GENEVA: Syrian forces have shot dead unarmed women and children, shelled residential areas and tortured wounded protesters in hospital under orders from the “highest level” of army and government officials, the United Nations said on Thursday.

Independent UN investigators called for perpetrators of such crimes against humanity to face prosecution and said they had drawn up a confidential list of names of commanding officers and officials alleged to be responsible.

“The commission received credible and consistent evidence identifying high- and mid-ranking members of the armed forces who ordered their subordinates to shoot at unarmed protesters, kill soldiers who refused to obey such orders, arrest persons without cause, mistreat detained persons and attack civilian neighborhoods with indiscriminate tanks and machine gun fire,” investigators said in a report to the UN Human Rights Council.

The commission of inquiry, headed by Brazilian Paulo Pinheiro, found that rebel forces led by the Free Syrian Army had also committed abuses including killings and abductions, “although not comparable in scale.”

Syrian authorities could not be immediately reached for comment on the commission’s latest findings.

But a Jan. 23 letter from its diplomatic mission in Geneva, printed in the report’s annex, rejected as “totally false” allegations contained in the UN’s previous report in November that Syrian forces were committing crimes against humanity. The Syrian letter accuses “armed terrorist groups” of such crimes.

Syrian President Bashar Assad’s forces bombarded opposition Sunni Muslim districts in the city of Homs for the 20th day on Thursday, activists said, despite international outrage over the reported killing of more than 80 people on Wednesday.

Armored forces loyal to Assad moved into the rebel district of Baba Amro in Homs on Thursday, opposition sources said.

Syria is “on the brink” of civil war and deep divisions among world powers complicate the prospects for ending nearly a year of violence sparked by protests against the regime, the three-member UN panel said in their latest 72-page report.

“The continuation of the crisis carries the risk of radicalizing the population, deepening inter-communal tensions and eroding the fabric of society,” it warned.

Satellite images corroborate testimony

The UN team was not allowed into Syria but said it had interviewed 369 victims and witnesses. They included people still in Syria whom it contacted by telephone and those who have fled to neighboring countries which it declined to identify.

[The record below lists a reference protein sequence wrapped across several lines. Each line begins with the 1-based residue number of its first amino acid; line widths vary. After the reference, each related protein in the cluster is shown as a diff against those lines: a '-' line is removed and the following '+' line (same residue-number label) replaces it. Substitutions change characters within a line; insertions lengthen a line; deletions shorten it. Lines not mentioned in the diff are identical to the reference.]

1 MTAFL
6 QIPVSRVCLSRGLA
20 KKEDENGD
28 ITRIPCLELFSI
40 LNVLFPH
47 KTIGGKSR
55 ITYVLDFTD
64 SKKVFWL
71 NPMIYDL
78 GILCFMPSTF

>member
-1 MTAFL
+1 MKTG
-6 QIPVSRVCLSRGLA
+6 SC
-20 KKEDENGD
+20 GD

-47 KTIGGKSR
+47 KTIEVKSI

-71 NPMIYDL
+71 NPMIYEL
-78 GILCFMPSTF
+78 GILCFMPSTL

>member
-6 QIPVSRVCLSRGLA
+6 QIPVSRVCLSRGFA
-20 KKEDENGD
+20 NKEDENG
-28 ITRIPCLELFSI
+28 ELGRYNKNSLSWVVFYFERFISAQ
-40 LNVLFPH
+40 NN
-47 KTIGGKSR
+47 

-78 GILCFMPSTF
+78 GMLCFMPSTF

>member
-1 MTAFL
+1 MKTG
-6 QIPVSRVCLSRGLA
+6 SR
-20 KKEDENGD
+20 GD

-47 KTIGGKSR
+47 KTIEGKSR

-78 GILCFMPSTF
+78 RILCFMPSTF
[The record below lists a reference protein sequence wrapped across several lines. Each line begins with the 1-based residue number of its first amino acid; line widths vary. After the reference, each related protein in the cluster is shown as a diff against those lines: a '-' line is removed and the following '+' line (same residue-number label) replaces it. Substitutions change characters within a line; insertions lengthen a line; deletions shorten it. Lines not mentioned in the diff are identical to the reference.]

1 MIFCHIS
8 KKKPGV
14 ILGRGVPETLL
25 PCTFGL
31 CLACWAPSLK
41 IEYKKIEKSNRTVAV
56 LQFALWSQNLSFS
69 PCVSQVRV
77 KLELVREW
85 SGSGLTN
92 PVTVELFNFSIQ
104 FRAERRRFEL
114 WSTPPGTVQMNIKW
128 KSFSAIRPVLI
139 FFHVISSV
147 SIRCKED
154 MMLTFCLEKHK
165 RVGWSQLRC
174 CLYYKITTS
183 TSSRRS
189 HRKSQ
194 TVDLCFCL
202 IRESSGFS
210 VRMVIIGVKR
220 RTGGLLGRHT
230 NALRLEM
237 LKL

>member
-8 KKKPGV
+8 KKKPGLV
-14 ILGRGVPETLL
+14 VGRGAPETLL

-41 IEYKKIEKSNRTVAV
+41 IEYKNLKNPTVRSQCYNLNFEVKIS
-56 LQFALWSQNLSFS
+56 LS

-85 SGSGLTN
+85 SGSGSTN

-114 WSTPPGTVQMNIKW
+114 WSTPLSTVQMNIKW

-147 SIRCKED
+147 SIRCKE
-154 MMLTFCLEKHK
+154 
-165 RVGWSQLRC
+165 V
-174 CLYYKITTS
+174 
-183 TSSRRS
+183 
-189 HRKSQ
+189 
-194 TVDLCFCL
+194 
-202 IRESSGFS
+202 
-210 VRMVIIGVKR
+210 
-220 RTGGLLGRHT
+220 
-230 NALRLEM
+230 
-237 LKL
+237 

“Satellite imagery of areas where military and security forces were deployed and related reported violations occurred, corroborated a number of witness accounts,” it said.

Thousands of people, mainly civilians but also soldiers and defectors, have been killed during the nearly year-long crackdown, it said.

“Army snipers and Shabbiha gunmen posted at strategic points terrorized the population, targeting and killing small children, women and other unarmed civilians. Fragmentation mortar bombs were also fired into densely populated neighborhoods.”

Some 6,399 civilians and 1,680 army defectors were killed in the violence through Feb. 15, according to figures provided by the Violations Documentation Center, a network of activists in Syria and abroad quoted in the UN report.

The level of fighting has increased since November, especially in Homs, Hama and Idlib provinces, with many areas besieged by state forces, according to the report.

“On several occasions in January and February 2012, entire families — children and adults — were brutally murdered in Homs. On both sides, there is a pattern of abducting people not directly involved in the clashes for the purposes of revenge, ransom or as hostages,” the UN panel said.

More than 18,000 people were in detention as of Feb. 15, it said, again citing the Violations Documentation Center.

“Security agencies continued to systematically arrest wounded patients in state hospitals and to interrogate them, often using torture, about their supposed participation in opposition demonstrations or armed activities.”

The panel, the report said, had “documented evidence that sections of Homs Military Hospital and Al Ladikah State Hospital had been transformed into torture centers.”

The inquiry, set up by the UN Human Rights Council last August, published a preliminary report in November accusing Syrian forces of crimes against humanity including murder, rape and torture. The 47-member forum is to examine the crisis in Syria at a four-week session starting on Monday.

Its other members are Karen Koning AbuZayd of the United States, a former head of the UN Relief and Works Agency (UNRWA) helping Palestinian refugees, and Yakin Erturk, a professor from Turkey who has served as UN investigator on violence against women.


Hard-Line Islam Group: Jemaah Anshorut Tauhid put on US terror list

Damar Harsanto

Fri, 02/24/2012

Abu Bakar Ba’asyir: JP/Wendra Ajistyatama

The United States has formally included hard-line Islam group Jemaah Anshorut Tauhid (JAT), an extremist organization founded by infamous cleric Abu Bakar Ba’asyir in 2008, on its list of foreign terror networks.

The US Department of State said on its website that the group was responsible for multiple coordinated attacks against innocent civilians, police and military personnel in Indonesia. "JAT has robbed banks and carried out other illicit activities to fund the purchase of assault weapons, pistols and bomb-making materials," the department said.